According To Research: Aphrodisiacs: Do They Work?
Do aphrodisiacs have a place in our sex lives?
For many couples, a happy sex life is a key to long-term happiness. But sexual dysfunction and loss of interest in sex are common issues, affecting sexual happiness and relationship satisfaction.
In 2015, a panel of experts reviewed scientific studies investigating sexual dysfunction in men and women.
Writing in The Journal of Sexual Medicine, they conclude that “[…] that the most frequent sexual dysfunctions for women are desire and arousal dysfunctions. In addition, there is a large proportion of women who experience multiple sexual dysfunctions.”
“For men,” they add, “premature ejaculation and erectile dysfunction are the most common sexual dysfunctions.”
Are aphrodisiacs the answer to getting our sex lives back on track?
What are aphrodisiacs?
According to the Food and Drug Administration (FDA), “[A]ny product that bears labeling claims that it will arouse or increase sexual desire, or that it will improve sexual performance, is an aphrodisiac drug product.”
Bold claims have been made about many potential aphrodisiacs, which range from commonly used spices and exotic plant extracts to animal organs and ground insects.
Many of these are steeped in history and long-held cultural beliefs, but little scientific evidence actually exists to show that they have the desired effects.
Some products, such as yohimbine — which is extracted from the bark of the West African Yohimbe tree — have been linked with severe health risks, such as heart attacks and seizures, according to the National Center for Complementary and Integrative Health.
Luckily, we are slowly emerging from the dark ages of aphrodisiac research, with the number of good-quality studies — aiming to get to the bottom of which compounds are safe and how they work — steadily increasing.
Ginkgo and ginseng
In a review of the scientific evidence underpinning natural aphrodisiacs, Dr. Elizabeth West, from the Department of Obstetrics and Gynecology at the University of California at Irvine, and Dr. Michael Krychman, from the Southern California Center for Sexual Health and Survivorship Medicine in Newport Beach, explain that “while the data are still limited, ginkgo, ginseng, maca, and Tribulus have promising data behind them.”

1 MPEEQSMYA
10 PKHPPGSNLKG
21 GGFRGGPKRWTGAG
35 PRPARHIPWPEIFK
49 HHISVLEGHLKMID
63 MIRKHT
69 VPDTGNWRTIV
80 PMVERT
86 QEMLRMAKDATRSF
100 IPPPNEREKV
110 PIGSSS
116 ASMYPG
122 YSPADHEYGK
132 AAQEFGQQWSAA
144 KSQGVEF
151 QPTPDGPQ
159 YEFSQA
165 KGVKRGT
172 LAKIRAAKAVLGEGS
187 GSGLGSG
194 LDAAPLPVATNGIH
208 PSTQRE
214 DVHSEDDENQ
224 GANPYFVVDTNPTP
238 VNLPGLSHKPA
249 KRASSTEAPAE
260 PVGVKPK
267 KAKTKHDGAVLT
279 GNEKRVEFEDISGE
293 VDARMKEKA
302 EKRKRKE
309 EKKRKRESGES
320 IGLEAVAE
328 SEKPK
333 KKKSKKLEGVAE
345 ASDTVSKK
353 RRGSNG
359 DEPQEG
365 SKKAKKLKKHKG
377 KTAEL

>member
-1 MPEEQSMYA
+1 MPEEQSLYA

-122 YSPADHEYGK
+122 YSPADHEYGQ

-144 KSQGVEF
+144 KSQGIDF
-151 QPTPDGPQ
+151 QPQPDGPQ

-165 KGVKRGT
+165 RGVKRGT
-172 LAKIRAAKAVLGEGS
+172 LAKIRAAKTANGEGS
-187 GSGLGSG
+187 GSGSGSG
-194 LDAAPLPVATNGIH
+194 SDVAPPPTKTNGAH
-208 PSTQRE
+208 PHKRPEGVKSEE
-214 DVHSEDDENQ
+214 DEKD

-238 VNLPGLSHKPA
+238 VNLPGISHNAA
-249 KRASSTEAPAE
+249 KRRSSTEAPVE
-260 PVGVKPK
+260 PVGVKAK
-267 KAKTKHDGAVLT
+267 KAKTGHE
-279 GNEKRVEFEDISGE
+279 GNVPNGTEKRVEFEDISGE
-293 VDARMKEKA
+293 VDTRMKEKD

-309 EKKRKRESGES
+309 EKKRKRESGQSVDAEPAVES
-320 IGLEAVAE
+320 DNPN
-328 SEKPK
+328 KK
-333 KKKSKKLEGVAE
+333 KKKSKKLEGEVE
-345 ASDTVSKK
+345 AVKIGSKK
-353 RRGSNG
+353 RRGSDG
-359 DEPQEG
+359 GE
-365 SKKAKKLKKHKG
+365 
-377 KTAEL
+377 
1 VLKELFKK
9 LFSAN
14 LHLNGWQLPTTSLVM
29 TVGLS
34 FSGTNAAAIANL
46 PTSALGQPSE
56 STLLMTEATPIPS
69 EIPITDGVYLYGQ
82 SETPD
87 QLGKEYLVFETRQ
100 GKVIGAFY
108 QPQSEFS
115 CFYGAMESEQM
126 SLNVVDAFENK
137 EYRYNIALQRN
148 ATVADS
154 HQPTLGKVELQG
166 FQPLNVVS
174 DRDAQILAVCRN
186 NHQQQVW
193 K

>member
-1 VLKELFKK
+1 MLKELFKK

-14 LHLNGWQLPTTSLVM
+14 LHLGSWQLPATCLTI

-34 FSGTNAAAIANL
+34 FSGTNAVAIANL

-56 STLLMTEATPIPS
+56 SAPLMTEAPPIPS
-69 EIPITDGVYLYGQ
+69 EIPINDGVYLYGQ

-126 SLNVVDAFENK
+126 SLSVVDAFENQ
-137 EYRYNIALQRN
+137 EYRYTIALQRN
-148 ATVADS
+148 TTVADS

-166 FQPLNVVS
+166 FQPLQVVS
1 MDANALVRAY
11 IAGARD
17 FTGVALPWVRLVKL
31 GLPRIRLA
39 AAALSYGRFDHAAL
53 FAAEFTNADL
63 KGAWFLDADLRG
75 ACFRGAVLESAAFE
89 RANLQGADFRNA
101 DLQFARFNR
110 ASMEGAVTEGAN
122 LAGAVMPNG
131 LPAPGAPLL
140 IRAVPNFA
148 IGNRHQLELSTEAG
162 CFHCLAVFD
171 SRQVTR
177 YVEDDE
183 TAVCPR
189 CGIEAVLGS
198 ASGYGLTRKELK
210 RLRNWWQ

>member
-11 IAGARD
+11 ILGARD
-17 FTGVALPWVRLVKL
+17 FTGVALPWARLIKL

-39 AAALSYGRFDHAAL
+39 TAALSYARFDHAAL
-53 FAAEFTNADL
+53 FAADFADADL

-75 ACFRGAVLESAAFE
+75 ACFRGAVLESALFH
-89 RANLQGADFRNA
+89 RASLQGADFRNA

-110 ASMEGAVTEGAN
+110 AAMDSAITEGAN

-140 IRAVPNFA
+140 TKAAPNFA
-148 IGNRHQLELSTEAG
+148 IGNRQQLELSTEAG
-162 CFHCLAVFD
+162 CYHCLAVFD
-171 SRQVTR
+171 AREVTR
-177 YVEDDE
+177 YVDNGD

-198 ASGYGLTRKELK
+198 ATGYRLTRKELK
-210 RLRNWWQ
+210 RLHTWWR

Ginkgo has been shown to increase blood flow to the peripheral organs, including the genitals. While one study showed an improvement in sexual function in both men and women, these findings were not supported in another study, according to Drs. West and Krychman.
Ginkgo is well-tolerated by most people, but it can cause risk of excessive bleeding, they caution.
Several double-blind, placebo-controlled clinical studies support the notion that ginseng is effective for erectile dysfunction, and — to a lesser studied degree — can improve sexual arousal in menopausal women.
As with ginkgo, there may be side effects, which include minor gastrointestinal symptoms. Those with hormone-sensitive cancers should avoid using ginseng.
Maca and Tribulus Terrestris
According to Drs. West and Krychman, “Research in rodents have shown that maca [an Andean root vegetable] effectively enhanced libido and improved erectile function after supplementation.”
Although three clinical studies showed improvement in sexual function in women and men, another trial did not.
Tribulus Terrestris, which is a plant traditionally used in Chinese and Ayurvedic medicine, contains a compound that is converted to dehydroepiandrosterone, a natural steroid hormone.
“A rodent study showed increased sperm production after Tribulus supplementation,” say Drs. West and Krychman. Sexual satisfaction in the women taking Tribulus terrestrial was improved in several studies — including a 2017 trial — while semen quality and erectile dysfunction in men also saw a boost.
Not ‘recognized as safe and effective’
Despite the increase in good-quality clinical studies, the FDA caution that “[t]here is a lack of adequate data to establish general recognition of the safety and effectiveness of any […] ingredients […] for OTC [over-the-counter] use as an aphrodisiac.”
They issue a further warning:
“Based on evidence currently available, any OTC drug product containing ingredients for use as an aphrodisiac cannot be generally recognized as safe and effective.”
So, before you rush off to stock up on any purported aphrodisiac, it might be worth bearing this warning in mind. Talking to your healthcare provider, rather than taking matters into your own hands, could be a safer option altogether.